If I could turn back time

It’s amazing the importance we attach to our existence on planet earth. Especially when in the grand scheme of things, none of us matters a damn. Look. We laugh at the dinosaurs, but the big fellas survived for 350 million years. We’re barely into 200,000 and doing everything we can to cut it short. Opposable thumbs notwithstanding, global warming alone may turn us into toast.

Seems such a waste.

I wonder what will follow, after the sulphur cloud from the tar sands settles and New York joins Atlantis as a memory of the good old days. As selfish and self-destructive as we turned out to be, it seems only right to leave some record of our being for those who’ll pick up the pieces. Maybe they can learn from our mistakes, or be inspired to repeat them.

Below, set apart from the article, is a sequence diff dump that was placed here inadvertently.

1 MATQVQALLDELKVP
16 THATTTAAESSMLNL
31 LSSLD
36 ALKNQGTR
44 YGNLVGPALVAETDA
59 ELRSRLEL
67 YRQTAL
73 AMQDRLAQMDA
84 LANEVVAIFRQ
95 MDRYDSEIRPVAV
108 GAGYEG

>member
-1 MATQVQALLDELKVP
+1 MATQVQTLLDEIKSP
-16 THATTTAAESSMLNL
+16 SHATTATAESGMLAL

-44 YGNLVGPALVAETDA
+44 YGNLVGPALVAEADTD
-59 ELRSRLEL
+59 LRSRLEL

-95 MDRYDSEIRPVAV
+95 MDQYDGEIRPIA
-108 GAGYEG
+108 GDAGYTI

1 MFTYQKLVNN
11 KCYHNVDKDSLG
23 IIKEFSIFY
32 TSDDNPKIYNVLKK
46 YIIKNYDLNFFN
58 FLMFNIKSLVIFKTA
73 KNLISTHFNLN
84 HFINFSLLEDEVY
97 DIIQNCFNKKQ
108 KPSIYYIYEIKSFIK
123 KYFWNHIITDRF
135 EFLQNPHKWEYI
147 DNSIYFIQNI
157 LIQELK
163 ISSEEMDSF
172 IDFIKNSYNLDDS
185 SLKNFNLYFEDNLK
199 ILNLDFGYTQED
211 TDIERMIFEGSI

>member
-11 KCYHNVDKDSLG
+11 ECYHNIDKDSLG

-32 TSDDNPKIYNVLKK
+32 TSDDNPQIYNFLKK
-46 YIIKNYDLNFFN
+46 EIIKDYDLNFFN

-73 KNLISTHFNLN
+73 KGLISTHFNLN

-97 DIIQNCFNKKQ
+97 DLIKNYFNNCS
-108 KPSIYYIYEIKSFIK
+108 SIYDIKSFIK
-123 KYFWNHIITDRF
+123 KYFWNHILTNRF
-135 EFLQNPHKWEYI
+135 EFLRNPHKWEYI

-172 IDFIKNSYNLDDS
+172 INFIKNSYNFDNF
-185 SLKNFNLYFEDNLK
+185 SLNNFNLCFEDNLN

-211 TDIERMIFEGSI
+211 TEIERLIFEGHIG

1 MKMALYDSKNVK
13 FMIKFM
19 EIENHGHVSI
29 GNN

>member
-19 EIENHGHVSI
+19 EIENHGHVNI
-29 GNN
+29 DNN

What will it be?

What single exhibit will best stand alone for all we were and all we never became? What will represent the sum total of what we achieved, the way we went about it and why it went so terribly wrong? After all the wars and nonsense religions, after all the reaching beyond our grasp, what emerges as the all-embracing icon of our brief, painful and ultimately failed passage on the third planet from the sun?

Perhaps our first effort at an escape from it, with Armstrong’s ‘one giant leap for mankind.’ Or Anne Frank’s Diary. How about a picture of the Pyramids or Stonehenge or the ’58 Edsel.

In the ever more imminent end, you have your package for the tiny time capsule and I have mine:

10 years ago

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